Interested in learning more?
Gry Klitmose Holm
Senior Project Manager (Tours & Energy Efficiency)
Energy efficiency in buildings
Circular building design
With approximately 40 per cent of carbon emissions worldwide attributed to buildings, decarbonising the building sector becomes crucial. Fortunately, cities like New York have taken steps by implementing local laws and regulations to expedite deep energy efficiency retrofits for their extensive building stock.
Collaboration and international knowledge exchange play a pivotal role in this endeavour.
In New York City alone, buildings contribute to around 70 per cent of the city’s CO2 emissions, primarily through the use of fossil fuels for heating, cooling, and power generation.
Nonetheless, efforts are underway to make NYC carbon neutral by 2050. The enactment of Local Law 97 in 2019, as part of the Climate Mobilization Act, sets carbon emission limits for the city’s largest buildings. Starting in 2025, buildings over 25,000 gross square feet that surpass these limits will face annual fines.
While LL97 regulations undoubtedly represent a crucial step towards achieving net-zero goals, they also raise new questions. What solutions are required for buildings to comply with the new laws? How can existing structures be reimagined and repurposed in a sustainable manner without compromising design and aesthetics?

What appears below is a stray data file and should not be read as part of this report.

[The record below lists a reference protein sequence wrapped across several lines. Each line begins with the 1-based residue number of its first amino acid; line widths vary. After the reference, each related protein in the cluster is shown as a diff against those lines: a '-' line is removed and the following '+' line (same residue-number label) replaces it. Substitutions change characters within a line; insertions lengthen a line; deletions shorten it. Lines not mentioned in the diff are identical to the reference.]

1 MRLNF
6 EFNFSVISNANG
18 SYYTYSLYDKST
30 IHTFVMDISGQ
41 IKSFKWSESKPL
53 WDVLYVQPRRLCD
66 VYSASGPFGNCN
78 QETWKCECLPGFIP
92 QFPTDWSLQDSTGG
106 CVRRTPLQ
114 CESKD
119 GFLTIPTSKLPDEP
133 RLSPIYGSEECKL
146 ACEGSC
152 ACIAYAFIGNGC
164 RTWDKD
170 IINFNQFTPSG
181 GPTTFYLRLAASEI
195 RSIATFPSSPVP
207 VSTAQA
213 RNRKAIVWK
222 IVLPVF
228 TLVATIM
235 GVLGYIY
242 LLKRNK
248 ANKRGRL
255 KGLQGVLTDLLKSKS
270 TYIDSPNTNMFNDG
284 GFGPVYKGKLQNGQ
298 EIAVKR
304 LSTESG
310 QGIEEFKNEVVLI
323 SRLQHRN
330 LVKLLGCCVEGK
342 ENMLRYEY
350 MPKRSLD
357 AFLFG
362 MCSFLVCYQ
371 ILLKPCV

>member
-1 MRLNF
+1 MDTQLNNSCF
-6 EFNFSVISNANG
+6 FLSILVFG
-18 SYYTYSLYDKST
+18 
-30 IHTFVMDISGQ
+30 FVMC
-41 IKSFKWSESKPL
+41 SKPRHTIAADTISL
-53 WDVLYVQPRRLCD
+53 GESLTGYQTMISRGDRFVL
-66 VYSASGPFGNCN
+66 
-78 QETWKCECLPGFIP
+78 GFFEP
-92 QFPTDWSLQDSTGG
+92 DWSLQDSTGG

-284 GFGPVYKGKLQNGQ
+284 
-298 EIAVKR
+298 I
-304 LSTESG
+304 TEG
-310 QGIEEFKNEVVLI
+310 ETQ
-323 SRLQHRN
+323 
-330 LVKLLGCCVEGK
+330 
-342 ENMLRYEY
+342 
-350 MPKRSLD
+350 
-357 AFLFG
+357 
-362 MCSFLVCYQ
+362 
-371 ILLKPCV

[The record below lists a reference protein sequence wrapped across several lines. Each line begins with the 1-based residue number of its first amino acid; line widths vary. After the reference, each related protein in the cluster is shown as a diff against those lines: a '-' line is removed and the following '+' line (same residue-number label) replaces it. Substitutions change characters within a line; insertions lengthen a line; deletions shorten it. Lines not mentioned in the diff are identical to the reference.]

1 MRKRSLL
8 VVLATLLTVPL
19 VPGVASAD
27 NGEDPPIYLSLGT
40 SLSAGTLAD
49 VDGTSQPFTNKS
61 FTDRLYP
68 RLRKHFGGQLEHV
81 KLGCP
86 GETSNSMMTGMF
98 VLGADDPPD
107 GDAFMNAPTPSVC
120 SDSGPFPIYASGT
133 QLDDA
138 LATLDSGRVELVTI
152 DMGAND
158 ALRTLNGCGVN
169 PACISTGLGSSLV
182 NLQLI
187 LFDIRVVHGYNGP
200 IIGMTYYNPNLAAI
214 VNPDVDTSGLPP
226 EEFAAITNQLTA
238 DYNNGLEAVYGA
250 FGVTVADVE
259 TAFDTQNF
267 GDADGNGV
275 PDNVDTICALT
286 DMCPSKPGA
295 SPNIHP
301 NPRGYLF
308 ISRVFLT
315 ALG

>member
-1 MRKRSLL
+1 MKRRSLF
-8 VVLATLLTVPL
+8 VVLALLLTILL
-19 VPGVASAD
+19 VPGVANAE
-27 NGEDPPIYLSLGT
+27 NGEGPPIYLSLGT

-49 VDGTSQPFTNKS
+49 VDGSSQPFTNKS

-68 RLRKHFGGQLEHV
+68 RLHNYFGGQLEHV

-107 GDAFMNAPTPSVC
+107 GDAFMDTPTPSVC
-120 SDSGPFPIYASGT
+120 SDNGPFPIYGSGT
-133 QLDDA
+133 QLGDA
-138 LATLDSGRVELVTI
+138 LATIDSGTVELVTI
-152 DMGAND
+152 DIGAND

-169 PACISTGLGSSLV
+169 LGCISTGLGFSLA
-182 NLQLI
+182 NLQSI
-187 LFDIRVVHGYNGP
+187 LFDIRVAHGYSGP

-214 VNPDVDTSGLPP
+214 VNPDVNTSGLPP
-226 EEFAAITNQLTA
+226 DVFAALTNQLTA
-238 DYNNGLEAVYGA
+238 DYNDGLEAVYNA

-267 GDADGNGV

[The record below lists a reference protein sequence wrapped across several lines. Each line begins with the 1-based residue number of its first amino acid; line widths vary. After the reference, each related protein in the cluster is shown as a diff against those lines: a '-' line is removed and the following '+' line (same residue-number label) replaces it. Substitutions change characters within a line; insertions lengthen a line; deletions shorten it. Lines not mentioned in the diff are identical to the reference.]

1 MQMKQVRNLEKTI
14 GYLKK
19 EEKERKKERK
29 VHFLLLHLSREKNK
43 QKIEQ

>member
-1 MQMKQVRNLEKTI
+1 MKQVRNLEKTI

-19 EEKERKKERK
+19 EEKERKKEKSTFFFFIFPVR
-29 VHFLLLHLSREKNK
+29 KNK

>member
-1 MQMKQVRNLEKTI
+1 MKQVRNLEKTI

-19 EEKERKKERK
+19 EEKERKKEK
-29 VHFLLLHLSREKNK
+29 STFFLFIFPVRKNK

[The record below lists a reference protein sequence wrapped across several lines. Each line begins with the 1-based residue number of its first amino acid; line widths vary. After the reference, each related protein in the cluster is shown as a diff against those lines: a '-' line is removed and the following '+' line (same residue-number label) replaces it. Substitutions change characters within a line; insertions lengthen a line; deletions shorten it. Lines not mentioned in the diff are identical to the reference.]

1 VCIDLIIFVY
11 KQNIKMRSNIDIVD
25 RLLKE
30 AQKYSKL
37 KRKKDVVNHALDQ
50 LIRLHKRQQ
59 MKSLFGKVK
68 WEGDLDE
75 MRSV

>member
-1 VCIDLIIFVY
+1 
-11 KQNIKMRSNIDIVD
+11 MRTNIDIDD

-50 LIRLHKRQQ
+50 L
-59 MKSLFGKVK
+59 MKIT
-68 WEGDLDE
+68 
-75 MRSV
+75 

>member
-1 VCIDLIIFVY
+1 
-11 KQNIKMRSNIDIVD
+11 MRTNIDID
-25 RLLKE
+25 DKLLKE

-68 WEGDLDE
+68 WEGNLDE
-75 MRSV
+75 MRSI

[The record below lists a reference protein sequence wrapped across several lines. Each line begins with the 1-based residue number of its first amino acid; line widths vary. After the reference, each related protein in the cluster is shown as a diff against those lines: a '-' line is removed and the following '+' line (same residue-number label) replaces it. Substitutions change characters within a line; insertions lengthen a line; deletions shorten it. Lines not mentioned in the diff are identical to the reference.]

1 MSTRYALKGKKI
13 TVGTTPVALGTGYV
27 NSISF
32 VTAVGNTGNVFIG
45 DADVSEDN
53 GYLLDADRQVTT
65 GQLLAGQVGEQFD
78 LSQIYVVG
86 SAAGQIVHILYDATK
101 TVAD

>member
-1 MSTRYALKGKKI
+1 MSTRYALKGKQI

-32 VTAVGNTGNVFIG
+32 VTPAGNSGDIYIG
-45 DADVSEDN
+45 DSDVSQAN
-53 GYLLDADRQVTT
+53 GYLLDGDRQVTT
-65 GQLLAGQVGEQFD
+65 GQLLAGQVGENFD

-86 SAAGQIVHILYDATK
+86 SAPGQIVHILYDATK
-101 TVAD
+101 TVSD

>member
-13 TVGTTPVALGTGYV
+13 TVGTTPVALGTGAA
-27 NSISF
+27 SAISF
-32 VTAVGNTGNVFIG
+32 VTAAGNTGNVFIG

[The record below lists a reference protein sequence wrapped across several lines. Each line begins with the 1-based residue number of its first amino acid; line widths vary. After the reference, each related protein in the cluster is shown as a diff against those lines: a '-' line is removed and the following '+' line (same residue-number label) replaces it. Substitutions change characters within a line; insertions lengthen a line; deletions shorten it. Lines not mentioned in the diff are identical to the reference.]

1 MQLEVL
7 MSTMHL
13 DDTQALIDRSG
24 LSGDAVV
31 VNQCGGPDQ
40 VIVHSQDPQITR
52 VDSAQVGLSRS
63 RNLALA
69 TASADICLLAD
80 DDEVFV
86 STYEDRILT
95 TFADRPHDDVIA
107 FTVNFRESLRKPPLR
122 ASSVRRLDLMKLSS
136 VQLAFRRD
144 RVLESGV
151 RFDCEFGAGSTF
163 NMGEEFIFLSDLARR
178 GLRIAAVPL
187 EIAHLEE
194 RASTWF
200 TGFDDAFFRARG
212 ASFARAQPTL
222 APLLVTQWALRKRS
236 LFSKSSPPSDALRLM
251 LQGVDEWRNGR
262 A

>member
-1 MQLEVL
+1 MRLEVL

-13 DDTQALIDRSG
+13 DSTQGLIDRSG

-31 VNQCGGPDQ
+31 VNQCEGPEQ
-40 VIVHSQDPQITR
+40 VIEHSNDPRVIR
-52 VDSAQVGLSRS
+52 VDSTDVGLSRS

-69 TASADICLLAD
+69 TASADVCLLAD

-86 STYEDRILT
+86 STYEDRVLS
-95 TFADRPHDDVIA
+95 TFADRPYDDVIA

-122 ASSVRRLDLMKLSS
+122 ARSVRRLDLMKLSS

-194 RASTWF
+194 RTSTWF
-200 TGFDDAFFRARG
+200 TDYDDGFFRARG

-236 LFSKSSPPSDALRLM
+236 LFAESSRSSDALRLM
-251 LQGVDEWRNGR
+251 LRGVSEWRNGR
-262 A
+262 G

Under the theme of ‘Decarbonising buildings: Closing the gap between LL97, Building Sustainability and Aesthetics’, State of Green and partners Creative Denmark and Danish CleanTech Hub hosted a morning session on 23 May at the AIA Center for Architecture in the heart of New York to address these questions.
By bringing together US decision-makers and experts with Danish solution providers and professionals from the building industry, the purpose was to exchange ideas on how to leverage building retrofits while maintaining aesthetics, improving quality of life and building sustainability.
“The conversation about partnerships is important, because my research shows that partnerships are key to overcoming the issues discussed today. Particularly, circularity can not stand alone and are dependent on partners. Having this kind of space, where people come together to share experiences, both good and bad, is really an important part of the solution. The format of sharing, instead of debating what’s wrong and right, is important in order to focus on what we can do together.” Ingvild Reine Assman, Sustainability Consultant and Industrial PhD Candidate, Ramboll
The session featured a keynote speech by Daniel Sundlin, partner at Bjarke Ingels Architects (BIG Group), discussing how architects can drive sustainable change. Additionally, a panel discussion moderated by Building Energy Exchange involving representatives from Rockwool, Ramboll, 3XN/GXN, and the New York State Energy Research and Development Authority (NYSERDA) emphasized the significance of partnerships in decarbonizing buildings. Lastly, an inspirational talk by Sandra Goldmark, Senior Assistant Dean at Columbia Climate School, wrapped up the session.
“My main takeaway from today is the importance of getting the word out there. It’s great to have State of Green, Danish Cleantech Hub and Creative Denmark organise this kind of event to gap people and stakeholders together and have these conversations. From a ROCKWOOL’s perspective, we are happy to share information and that’s a big part of this. Sharing ideas, concepts and experiences, both good and wrong, is important and we need to do more of that.” Todd Kimmel, US Senior Manager, Sustainable Solutions, ROCKWOOL North America
Energy efficiency in buildings